Doctor of Philosophy (PhD)
Faculty of Science
Mindi D. Foster
Anne E. Wilson
Disparaging remarks that female scientists are ‘Distractingly Sexy’ (Waxman, 2015) and ‘Too Pretty to Do Math’ t-shirts (Amazon.com) highlight the common belief that women in science, technology, engineering and math (STEM) violate perceived gender norms. However, by confronting these beliefs, women may incur a ‘double-dose’ of hostility; once for being present in science, and again because of the confrontation itself (Kaiser & Miller, 2001). Across three studies, this research tested how women confronting sexism in STEM contexts would elicit and anticipate social costs. Study 1 showed that male participants rated a hypothetical female confronter in STEM higher in bossiness and stupidity than did female participants. Study 2 showed that female STEM majors who imagined themselves confronting (vs. ignoring) sexism in science anticipated being labelled as bossier, and perceived science as more difficult. Thus, across two studies, social and personal costs of confronting sexism were more strongly elicited and anticipated in STEM versus arts. Study 3 assessed how different sexism types and styles of confrontation influenced social and personal costs among women in STEM. As predicted, those who imagined confronting sexism with anger (vs. education, indirect, or a no confrontation control condition) anticipated the greatest social costs, while those who imagined confronting with education anticipated fewer costs than those imagining anger, but greater costs than those imagining an indirect response or inaction. Those imagining an indirect confrontation anticipated greater social costs than those who imagined ignoring sexism, but lower personal costs such as less STEM difficulty and greater STEM efficacy and identity. Findings suggest the complex nature of women’s responses to sexism, extending previous social costs literature into a scientific context.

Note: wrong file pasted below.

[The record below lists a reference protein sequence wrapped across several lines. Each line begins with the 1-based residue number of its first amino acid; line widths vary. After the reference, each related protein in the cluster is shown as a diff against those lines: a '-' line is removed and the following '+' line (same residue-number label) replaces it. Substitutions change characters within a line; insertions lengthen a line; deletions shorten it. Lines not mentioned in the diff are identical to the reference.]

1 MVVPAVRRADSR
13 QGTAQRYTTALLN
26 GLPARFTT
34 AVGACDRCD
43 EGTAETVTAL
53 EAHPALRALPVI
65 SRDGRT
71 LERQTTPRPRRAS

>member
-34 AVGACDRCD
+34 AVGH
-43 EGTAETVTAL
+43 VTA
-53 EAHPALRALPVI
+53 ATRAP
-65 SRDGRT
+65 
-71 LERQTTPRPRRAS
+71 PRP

Hennessey, Eden J.V., "Confronting Sexism in Science, Technology, Engineering, and Math (STEM): What Are the Consequences?" (2018). Theses and Dissertations (Comprehensive). 2054.